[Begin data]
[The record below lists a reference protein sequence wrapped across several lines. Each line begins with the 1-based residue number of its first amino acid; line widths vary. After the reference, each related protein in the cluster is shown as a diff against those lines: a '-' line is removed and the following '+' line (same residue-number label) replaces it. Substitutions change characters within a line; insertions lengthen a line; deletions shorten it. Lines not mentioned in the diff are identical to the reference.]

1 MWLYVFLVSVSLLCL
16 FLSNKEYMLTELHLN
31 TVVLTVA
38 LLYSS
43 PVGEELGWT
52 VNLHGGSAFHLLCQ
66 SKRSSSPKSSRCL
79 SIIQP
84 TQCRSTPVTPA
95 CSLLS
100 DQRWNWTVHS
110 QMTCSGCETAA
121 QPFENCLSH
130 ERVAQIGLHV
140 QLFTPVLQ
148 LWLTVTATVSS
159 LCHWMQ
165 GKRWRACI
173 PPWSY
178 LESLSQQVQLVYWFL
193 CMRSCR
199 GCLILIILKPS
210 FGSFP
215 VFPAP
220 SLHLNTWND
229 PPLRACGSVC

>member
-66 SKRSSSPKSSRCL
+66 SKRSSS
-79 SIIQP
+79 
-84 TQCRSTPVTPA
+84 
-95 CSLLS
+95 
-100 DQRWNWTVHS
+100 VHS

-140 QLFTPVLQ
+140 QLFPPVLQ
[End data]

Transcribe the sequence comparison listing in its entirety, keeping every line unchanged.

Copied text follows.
[The record below lists a reference protein sequence wrapped across several lines. Each line begins with the 1-based residue number of its first amino acid; line widths vary. After the reference, each related protein in the cluster is shown as a diff against those lines: a '-' line is removed and the following '+' line (same residue-number label) replaces it. Substitutions change characters within a line; insertions lengthen a line; deletions shorten it. Lines not mentioned in the diff are identical to the reference.]

1 MWLYVFLVSVSLLCL
16 FLSNKEYMLTELHLN
31 TVVLTVA
38 LLYSS
43 PVGEELGWT
52 VNLHGGSAFHLLCQ
66 SKRSSSPKSSRCL
79 SIIQP
84 TQCRSTPVTPA
95 CSLLS
100 DQRWNWTVHS
110 QMTCSGCETAA
121 QPFENCLSH
130 ERVAQIGLHV
140 QLFTPVLQ
148 LWLTVTATVSS
159 LCHWMQ
165 GKRWRACI
173 PPWSY
178 LESLSQQVQLVYWFL
193 CMRSCR
199 GCLILIILKPS
210 FGSFP
215 VFPAP
220 SLHLNTWND
229 PPLRACGSVC

>member
-66 SKRSSSPKSSRCL
+66 SKRSSS
-79 SIIQP
+79 
-84 TQCRSTPVTPA
+84 
-95 CSLLS
+95 
-100 DQRWNWTVHS
+100 VHS

-140 QLFTPVLQ
+140 QLFPPVLQ